Organised Crime, Violence and Development: Topic Guide Update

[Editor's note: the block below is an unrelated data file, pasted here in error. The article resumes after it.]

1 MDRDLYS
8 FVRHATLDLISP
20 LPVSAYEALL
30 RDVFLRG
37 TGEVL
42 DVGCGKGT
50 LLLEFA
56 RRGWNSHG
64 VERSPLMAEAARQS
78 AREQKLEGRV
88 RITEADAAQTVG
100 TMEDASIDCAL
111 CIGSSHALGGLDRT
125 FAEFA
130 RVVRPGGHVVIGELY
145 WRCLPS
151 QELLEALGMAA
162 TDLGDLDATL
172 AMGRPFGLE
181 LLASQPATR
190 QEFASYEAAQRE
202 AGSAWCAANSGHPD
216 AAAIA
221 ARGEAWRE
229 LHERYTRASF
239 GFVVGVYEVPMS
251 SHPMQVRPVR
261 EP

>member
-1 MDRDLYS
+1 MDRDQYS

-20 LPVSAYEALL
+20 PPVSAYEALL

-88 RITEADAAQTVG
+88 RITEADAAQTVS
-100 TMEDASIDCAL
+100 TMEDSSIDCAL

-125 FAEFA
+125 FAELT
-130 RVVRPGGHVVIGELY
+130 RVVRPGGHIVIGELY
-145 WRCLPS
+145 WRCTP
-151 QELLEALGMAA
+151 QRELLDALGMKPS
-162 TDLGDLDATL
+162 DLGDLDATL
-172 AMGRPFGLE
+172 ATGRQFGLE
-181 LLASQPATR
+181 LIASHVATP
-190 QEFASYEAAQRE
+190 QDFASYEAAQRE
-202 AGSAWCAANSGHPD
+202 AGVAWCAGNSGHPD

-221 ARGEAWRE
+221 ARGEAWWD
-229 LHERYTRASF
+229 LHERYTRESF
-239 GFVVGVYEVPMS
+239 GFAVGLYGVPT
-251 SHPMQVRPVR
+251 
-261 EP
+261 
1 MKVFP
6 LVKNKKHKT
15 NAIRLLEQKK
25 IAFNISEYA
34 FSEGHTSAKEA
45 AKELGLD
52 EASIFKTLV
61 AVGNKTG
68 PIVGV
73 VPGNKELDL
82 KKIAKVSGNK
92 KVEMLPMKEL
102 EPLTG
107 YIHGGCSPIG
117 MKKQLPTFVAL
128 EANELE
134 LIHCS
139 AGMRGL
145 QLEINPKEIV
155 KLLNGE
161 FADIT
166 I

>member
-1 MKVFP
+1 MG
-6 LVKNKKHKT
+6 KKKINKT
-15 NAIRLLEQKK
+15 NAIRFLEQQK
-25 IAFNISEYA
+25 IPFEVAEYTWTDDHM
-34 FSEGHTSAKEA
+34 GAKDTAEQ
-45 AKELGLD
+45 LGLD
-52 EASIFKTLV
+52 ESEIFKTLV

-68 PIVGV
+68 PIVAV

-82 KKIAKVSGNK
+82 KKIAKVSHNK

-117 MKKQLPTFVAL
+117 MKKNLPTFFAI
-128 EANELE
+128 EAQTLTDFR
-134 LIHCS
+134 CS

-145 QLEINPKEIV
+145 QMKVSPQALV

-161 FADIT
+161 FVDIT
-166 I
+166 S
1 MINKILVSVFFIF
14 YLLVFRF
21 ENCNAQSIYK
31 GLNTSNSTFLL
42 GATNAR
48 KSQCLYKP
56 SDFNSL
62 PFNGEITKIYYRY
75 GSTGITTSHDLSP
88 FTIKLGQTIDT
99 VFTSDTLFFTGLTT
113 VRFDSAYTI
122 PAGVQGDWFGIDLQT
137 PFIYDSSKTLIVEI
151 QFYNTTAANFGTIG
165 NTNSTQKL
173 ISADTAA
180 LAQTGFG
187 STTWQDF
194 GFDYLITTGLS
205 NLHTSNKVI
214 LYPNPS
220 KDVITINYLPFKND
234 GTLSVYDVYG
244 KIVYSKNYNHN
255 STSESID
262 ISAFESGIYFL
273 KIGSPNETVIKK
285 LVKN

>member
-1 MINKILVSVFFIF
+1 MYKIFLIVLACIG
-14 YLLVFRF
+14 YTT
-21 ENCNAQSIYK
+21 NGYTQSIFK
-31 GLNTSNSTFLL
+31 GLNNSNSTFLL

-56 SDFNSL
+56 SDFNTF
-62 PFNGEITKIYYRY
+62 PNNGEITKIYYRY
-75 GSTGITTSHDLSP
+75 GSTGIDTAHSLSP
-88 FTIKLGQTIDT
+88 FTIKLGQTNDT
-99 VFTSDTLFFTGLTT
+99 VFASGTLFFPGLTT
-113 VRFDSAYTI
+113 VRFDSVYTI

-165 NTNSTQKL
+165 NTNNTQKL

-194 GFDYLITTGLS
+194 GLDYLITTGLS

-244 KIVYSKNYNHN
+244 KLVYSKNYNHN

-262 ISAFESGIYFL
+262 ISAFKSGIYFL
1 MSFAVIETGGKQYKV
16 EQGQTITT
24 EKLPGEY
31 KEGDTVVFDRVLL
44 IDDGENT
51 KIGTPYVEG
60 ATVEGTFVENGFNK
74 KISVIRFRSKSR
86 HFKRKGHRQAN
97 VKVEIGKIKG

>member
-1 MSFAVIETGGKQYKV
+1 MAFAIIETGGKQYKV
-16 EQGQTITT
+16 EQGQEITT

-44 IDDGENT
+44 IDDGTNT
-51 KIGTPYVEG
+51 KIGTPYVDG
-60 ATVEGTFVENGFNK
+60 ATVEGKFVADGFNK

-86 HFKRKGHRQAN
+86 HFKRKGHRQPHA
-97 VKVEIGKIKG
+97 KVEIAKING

Since the publication of the GSDRC topic guide on Organised Crime, Violence and Development in 2016, serious and organised crime (SOC) has remained a cause for concern in many countries in the developing world. Marking a difference to previous international development frameworks, the issue has now been included both as an explicit goal and as a cross-cutting issue in the Sustainable Development Goals. This report identifies some of the latest key literature on organised crime and its manifestations, workings and impacts in development settings. The majority of the literature examined for this report focuses on economic, political and governance issues. Socio-cultural and human security aspects of organised crime and any effects they may have on development processes are not at the forefront in this literature. In summary, the review found that there is a growing emphasis in the literature on the insertion of organised crime in developing countries, particularly in Africa, into the global criminal economy. Organised criminal activities are part of broader (decentralised) governance structures and political orders. In many countries, such activities underpin governance arrangements and political institutions and settlements, rather than merely filling gaps left by state incapacity, underperformance or absence. In developing countries where organised criminal structures and activities are pervasive, including large-scale political and public sector corruption, industrial-scale oil theft and even drug trafficking, such activities are not necessarily perceived as ‘immoral’ or depraved, but can boast significant social legitimacy. In the past fifteen years or so, the relationship between security and development has become increasingly well recognised. Although Organisation for Economic Co-Operation and Development (OECD) Development Assistance Committee (DAC) considers organised crime as a ‘hard’ security issue and places it outside of the mandate of development actors, SDGs, particularly Target 16.4, unequivocally place organised crime on the development agenda. One of the challenges highlighted in the latest literature is that criminals, who traditionally have been seen as a threat to the security and stability of (developing) states and society, are today finding themselves in the role of providing essential public services in many development settings. This type of informal illegal-criminal provision of public services, however, often comes at the cost of urban gang violence, including turf wars between rival gangs and other criminal organisations, and jeopardises the state’s monopoly on the legitimate use of violence and coercion.